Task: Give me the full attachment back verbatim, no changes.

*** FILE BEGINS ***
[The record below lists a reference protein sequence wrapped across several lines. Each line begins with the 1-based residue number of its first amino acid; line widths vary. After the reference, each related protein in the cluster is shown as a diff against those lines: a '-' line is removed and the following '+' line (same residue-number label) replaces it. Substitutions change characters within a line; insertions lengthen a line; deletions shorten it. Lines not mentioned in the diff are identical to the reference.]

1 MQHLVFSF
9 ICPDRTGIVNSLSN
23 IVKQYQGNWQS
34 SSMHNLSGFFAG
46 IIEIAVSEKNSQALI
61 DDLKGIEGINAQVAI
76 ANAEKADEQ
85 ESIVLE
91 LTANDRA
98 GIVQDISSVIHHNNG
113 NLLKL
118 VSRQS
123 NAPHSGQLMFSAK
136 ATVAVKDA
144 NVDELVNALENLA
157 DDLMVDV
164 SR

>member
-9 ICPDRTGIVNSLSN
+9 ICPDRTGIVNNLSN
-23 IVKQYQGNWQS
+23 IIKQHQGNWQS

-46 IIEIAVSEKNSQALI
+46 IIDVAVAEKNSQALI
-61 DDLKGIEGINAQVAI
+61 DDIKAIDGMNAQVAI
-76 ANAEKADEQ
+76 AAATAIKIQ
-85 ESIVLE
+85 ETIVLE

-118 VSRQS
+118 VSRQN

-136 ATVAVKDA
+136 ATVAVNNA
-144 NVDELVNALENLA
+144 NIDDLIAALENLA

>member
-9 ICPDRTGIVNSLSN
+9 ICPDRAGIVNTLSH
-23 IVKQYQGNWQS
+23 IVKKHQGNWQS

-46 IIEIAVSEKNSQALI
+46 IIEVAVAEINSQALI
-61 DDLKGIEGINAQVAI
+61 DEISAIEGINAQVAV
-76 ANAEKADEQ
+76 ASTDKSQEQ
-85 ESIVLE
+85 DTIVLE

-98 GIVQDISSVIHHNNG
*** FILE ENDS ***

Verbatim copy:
[The record below lists a reference protein sequence wrapped across several lines. Each line begins with the 1-based residue number of its first amino acid; line widths vary. After the reference, each related protein in the cluster is shown as a diff against those lines: a '-' line is removed and the following '+' line (same residue-number label) replaces it. Substitutions change characters within a line; insertions lengthen a line; deletions shorten it. Lines not mentioned in the diff are identical to the reference.]

1 MQHLVFSF
9 ICPDRTGIVNSLSN
23 IVKQYQGNWQS
34 SSMHNLSGFFAG
46 IIEIAVSEKNSQALI
61 DDLKGIEGINAQVAI
76 ANAEKADEQ
85 ESIVLE
91 LTANDRA
98 GIVQDISSVIHHNNG
113 NLLKL
118 VSRQS
123 NAPHSGQLMFSAK
136 ATVAVKDA
144 NVDELVNALENLA
157 DDLMVDV
164 SR

>member
-9 ICPDRTGIVNSLSN
+9 ICPDRTGIVNNLSN
-23 IVKQYQGNWQS
+23 IIKQHQGNWQS

-46 IIEIAVSEKNSQALI
+46 IIDVAVAEKNSQALI
-61 DDLKGIEGINAQVAI
+61 DDIKAIDGMNAQVAI
-76 ANAEKADEQ
+76 AAATAIKIQ
-85 ESIVLE
+85 ETIVLE

-118 VSRQS
+118 VSRQN

-136 ATVAVKDA
+136 ATVAVNNA
-144 NVDELVNALENLA
+144 NIDDLIAALENLA

>member
-9 ICPDRTGIVNSLSN
+9 ICPDRAGIVNTLSH
-23 IVKQYQGNWQS
+23 IVKKHQGNWQS

-46 IIEIAVSEKNSQALI
+46 IIEVAVAEINSQALI
-61 DDLKGIEGINAQVAI
+61 DEISAIEGINAQVAV
-76 ANAEKADEQ
+76 ASTDKSQEQ
-85 ESIVLE
+85 DTIVLE

-98 GIVQDISSVIHHNNG